Home alone the other night … so I mixed up some Pisco sours & put on Miles Davis ‘Kind of Blue’.. I somehow forget between sessions how much i love this album … Damn I can’t think of a better piece of music. Saw Miles at the Blackhawk in S.F. a long time ago (jesus, more than 50 years ago … ). In my mind, I remember it like it was … at least last week.
Kind of Blue is regarded by many critics as jazz’s greatest record, Davis’s masterpiece, and one of the best albums of all time. Its influence on music, including jazz, rock, and classical genres, has led writers to also deem it one of the most influential albums ever recorded. The album was one of fifty recordings chosen in 2002 by the Library of Congress to be added to the National Recording Registry, and in 2003 it was ranked number 12 on Rolling Stone magazine’s list of the 500 greatest albums of all time.
Kind of Blue was recorded on March 2 and April 22, 1959, at Columbia’s 30th Street Studio in New York City, and released later that year on August 17 by Columbia Records. The album featured Davis’s ensemble sextet, consisting of pianist Bill Evans, drummer Jimmy Cobb, bassist Paul Chambers, and saxophonists John Coltrane and Julian “Cannonball” Adderley,
San Francisco Jazz Landmark Recognized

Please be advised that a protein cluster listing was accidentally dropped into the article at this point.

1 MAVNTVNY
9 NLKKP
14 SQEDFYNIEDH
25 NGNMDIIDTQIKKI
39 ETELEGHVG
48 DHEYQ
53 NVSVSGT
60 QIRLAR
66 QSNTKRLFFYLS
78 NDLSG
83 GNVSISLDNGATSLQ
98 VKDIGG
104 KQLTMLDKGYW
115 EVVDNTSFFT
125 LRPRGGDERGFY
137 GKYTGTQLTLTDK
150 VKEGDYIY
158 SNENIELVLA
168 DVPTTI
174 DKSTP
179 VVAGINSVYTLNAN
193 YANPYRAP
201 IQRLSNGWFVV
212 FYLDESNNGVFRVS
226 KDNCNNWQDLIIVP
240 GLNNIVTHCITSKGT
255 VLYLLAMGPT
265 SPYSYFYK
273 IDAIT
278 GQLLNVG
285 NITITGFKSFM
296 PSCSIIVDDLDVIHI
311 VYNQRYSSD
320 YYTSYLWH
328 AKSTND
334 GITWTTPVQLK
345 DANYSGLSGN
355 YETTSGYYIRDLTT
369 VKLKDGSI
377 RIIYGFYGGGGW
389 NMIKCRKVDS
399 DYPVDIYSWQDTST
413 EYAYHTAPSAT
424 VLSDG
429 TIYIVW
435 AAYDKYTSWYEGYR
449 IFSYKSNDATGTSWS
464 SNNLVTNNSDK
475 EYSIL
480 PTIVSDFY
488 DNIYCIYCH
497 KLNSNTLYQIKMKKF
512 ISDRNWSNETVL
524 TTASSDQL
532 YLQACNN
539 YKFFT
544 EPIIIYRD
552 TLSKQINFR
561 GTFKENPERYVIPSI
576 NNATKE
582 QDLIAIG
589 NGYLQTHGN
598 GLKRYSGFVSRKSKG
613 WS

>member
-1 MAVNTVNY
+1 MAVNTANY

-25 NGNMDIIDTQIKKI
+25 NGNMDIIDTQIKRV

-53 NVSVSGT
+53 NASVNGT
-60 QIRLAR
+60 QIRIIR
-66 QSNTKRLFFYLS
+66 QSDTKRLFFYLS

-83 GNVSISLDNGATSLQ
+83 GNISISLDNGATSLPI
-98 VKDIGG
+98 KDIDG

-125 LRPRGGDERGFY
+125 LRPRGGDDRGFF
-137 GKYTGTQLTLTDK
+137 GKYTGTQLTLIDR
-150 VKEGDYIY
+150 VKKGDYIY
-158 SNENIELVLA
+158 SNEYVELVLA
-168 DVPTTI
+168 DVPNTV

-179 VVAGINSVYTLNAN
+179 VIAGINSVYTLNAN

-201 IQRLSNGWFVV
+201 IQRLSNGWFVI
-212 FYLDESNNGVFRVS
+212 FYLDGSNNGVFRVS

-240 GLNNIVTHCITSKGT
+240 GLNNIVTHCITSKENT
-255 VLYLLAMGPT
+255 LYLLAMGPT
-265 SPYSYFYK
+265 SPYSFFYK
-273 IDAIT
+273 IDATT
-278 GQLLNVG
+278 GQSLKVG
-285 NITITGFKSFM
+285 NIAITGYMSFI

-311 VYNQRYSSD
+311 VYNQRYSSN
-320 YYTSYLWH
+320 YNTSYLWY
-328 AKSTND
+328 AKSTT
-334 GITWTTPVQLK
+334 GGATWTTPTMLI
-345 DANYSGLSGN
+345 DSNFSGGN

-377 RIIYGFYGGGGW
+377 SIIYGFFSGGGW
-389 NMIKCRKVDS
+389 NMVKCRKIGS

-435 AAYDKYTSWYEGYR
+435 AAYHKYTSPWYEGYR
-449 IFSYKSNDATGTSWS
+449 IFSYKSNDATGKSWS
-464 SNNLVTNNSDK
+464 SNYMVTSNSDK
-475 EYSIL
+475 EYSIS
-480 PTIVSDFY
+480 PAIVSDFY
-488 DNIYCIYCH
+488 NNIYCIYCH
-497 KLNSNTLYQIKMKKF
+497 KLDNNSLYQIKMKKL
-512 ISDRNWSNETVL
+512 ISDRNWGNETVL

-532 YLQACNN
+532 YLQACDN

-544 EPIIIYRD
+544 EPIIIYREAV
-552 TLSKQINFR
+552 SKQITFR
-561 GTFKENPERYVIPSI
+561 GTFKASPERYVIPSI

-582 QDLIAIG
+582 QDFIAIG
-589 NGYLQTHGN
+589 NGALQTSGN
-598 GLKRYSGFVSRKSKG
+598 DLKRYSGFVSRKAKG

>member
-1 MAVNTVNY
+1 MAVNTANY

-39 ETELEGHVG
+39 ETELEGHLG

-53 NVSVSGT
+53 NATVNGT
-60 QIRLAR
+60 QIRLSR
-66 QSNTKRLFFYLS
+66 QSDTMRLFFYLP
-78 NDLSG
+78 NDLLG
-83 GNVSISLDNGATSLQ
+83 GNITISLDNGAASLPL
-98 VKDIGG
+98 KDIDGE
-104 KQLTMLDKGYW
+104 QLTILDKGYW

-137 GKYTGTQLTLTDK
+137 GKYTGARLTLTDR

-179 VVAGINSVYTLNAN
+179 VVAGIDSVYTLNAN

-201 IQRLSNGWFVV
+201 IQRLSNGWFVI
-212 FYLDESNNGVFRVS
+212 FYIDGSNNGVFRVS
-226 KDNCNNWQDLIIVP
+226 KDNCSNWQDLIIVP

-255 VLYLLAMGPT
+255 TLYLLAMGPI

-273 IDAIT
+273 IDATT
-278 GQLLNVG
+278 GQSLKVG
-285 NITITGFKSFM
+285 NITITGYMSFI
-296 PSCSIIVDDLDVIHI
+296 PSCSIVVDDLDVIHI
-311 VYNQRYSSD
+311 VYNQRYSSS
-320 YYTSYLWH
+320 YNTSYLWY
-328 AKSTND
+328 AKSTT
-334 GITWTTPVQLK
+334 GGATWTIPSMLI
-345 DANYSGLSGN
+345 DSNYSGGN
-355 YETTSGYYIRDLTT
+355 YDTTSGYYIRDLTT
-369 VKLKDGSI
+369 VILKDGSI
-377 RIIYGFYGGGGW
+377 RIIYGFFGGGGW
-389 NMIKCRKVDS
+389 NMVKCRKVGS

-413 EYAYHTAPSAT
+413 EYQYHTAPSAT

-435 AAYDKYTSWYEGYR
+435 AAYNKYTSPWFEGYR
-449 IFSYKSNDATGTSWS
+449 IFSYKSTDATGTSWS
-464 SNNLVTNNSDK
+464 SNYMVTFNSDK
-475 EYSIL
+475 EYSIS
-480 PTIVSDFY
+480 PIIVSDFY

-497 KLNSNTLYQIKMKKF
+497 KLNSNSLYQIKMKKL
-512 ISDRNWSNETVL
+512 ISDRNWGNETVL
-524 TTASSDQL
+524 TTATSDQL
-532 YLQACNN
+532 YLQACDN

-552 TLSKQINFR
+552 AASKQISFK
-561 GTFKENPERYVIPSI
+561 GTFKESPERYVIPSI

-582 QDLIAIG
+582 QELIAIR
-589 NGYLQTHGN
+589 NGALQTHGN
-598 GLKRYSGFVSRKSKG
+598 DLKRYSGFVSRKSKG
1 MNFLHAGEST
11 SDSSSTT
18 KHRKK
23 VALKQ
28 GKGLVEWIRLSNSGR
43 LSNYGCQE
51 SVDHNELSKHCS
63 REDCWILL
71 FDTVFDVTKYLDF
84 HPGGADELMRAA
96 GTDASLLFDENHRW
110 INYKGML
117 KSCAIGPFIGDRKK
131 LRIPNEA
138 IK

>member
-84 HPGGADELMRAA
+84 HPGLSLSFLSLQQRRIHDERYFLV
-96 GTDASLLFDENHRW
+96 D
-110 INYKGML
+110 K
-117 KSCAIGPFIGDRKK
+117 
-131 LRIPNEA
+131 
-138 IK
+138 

Though it closed its doors in 1963, a half-dozen classic recordings made at San Francisco’s Blackhawk nightclub have ensured a secure, lasting renown for the club in jazz lore. Along with other, long-gone clubs such as New York’s Royal Roost, Chicago’s Blue Note, and Philly’s Showboat and Peps’, the Blackhawk enjoys a mythic status as a club where all of the great post-war small groups played; Thelonious Monk, Miles Davis, Cal Tjader, Ahmad Jamal, Billie Holiday… if they played San Francisco, they played at the Blackhawk. Last month a bronze plaque was set into the sidewalk on the corner of Turk and Hyde in the Tenderloin to mark the spot where the Blackhawk once stood. Previously, the intersection’s northeast corner offered no hint of the jazz significance of the site serving only as a parking lot and hang out spot for the homeless and wanderers. Now, thanks to the dedicated work of the Uptown Tenderloin Historic District, the corner has been marked as a pilgrimage site for jazz fans. On my recent visit, it was difficult to image the club or the night Miles and Hank Mobley burned through “Oleo” there fifty years ago–I was too busy deflecting appeals for pocket change and offers of “buds”–but it was nice to associate a physical location in the city with what I have read and heard about the club. While the Tenderloin has experienced gentrification in recent years, it seems unlikely that tourists will serendipitously discover the corner’s new plaque on their own; the site of the old Blackhawk rewards the more deliberate and devoted visitor.